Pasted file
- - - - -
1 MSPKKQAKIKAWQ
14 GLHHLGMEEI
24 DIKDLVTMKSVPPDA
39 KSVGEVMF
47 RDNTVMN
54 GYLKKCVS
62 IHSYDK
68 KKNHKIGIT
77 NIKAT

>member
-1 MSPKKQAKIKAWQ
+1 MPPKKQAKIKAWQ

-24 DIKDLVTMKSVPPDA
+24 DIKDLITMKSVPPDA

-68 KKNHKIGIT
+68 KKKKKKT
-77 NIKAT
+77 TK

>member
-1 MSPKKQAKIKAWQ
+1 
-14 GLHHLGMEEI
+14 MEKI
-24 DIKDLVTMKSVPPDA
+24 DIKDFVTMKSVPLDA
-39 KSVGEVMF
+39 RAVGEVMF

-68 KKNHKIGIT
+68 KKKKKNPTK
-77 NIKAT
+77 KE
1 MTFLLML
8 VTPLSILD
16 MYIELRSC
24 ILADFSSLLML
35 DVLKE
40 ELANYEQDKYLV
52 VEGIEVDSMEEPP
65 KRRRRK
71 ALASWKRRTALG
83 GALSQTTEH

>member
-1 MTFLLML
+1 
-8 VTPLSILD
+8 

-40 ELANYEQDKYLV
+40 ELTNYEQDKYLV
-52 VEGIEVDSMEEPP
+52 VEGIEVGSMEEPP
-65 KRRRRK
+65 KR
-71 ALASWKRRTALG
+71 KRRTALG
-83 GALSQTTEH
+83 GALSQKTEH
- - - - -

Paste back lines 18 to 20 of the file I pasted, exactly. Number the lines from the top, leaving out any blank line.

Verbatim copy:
+77 TK

>member
-1 MSPKKQAKIKAWQ